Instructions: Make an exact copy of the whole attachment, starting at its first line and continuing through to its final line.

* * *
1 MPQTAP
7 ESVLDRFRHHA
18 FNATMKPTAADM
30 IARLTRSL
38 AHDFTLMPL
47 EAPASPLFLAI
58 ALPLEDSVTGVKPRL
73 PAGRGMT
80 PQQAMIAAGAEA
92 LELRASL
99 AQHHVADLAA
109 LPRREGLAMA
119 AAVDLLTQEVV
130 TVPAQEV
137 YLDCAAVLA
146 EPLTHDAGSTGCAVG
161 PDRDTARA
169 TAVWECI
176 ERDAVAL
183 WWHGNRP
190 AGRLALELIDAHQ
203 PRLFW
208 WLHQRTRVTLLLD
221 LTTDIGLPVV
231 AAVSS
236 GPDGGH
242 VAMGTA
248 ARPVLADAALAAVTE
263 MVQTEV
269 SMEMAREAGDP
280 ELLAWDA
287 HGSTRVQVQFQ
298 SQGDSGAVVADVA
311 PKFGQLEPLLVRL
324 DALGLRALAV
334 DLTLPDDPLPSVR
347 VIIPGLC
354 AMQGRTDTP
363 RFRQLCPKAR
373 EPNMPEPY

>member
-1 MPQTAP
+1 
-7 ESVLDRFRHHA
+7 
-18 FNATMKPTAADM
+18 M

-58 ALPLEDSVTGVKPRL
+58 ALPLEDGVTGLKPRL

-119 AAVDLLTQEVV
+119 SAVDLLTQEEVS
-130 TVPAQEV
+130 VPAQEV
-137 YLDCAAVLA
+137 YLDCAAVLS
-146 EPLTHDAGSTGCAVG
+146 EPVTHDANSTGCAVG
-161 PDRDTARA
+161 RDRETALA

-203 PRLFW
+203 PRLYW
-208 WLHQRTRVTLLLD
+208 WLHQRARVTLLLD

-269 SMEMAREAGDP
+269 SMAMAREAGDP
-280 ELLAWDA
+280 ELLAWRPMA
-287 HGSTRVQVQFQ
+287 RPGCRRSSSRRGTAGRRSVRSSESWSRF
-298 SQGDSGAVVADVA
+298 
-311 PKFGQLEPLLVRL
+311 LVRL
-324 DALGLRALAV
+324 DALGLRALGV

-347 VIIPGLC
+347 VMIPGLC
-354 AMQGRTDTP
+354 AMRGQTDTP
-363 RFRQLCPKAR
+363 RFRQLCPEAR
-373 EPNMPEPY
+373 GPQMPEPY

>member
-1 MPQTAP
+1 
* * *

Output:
1 MPQTAP
7 ESVLDRFRHHA
18 FNATMKPTAADM
30 IARLTRSL
38 AHDFTLMPL
47 EAPASPLFLAI
58 ALPLEDSVTGVKPRL
73 PAGRGMT
80 PQQAMIAAGAEA
92 LELRASL
99 AQHHVADLAA
109 LPRREGLAMA
119 AAVDLLTQEVV
130 TVPAQEV
137 YLDCAAVLA
146 EPLTHDAGSTGCAVG
161 PDRDTARA
169 TAVWECI
176 ERDAVAL
183 WWHGNRP
190 AGRLALELIDAHQ
203 PRLFW
208 WLHQRTRVTLLLD
221 LTTDIGLPVV
231 AAVSS
236 GPDGGH
242 VAMGTA
248 ARPVLADAALAAVTE
263 MVQTEV
269 SMEMAREAGDP
280 ELLAWDA
287 HGSTRVQVQFQ
298 SQGDSGAVVADVA
311 PKFGQLEPLLVRL
324 DALGLRALAV
334 DLTLPDDPLPSVR
347 VIIPGLC
354 AMQGRTDTP
363 RFRQLCPKAR
373 EPNMPEPY

>member
-1 MPQTAP
+1 
-7 ESVLDRFRHHA
+7 
-18 FNATMKPTAADM
+18 M

-58 ALPLEDSVTGVKPRL
+58 ALPLEDGVTGLKPRL

-119 AAVDLLTQEVV
+119 SAVDLLTQEEVS
-130 TVPAQEV
+130 VPAQEV
-137 YLDCAAVLA
+137 YLDCAAVLS
-146 EPLTHDAGSTGCAVG
+146 EPVTHDANSTGCAVG
-161 PDRDTARA
+161 RDRETALA

-203 PRLFW
+203 PRLYW
-208 WLHQRTRVTLLLD
+208 WLHQRARVTLLLD

-269 SMEMAREAGDP
+269 SMAMAREAGDP
-280 ELLAWDA
+280 ELLAWRPMA
-287 HGSTRVQVQFQ
+287 RPGCRRSSSRRGTAGRRSVRSSESWSRF
-298 SQGDSGAVVADVA
+298 
-311 PKFGQLEPLLVRL
+311 LVRL
-324 DALGLRALAV
+324 DALGLRALGV

-347 VIIPGLC
+347 VMIPGLC
-354 AMQGRTDTP
+354 AMRGQTDTP
-363 RFRQLCPKAR
+363 RFRQLCPEAR
-373 EPNMPEPY
+373 GPQMPEPY

>member
-1 MPQTAP
+1 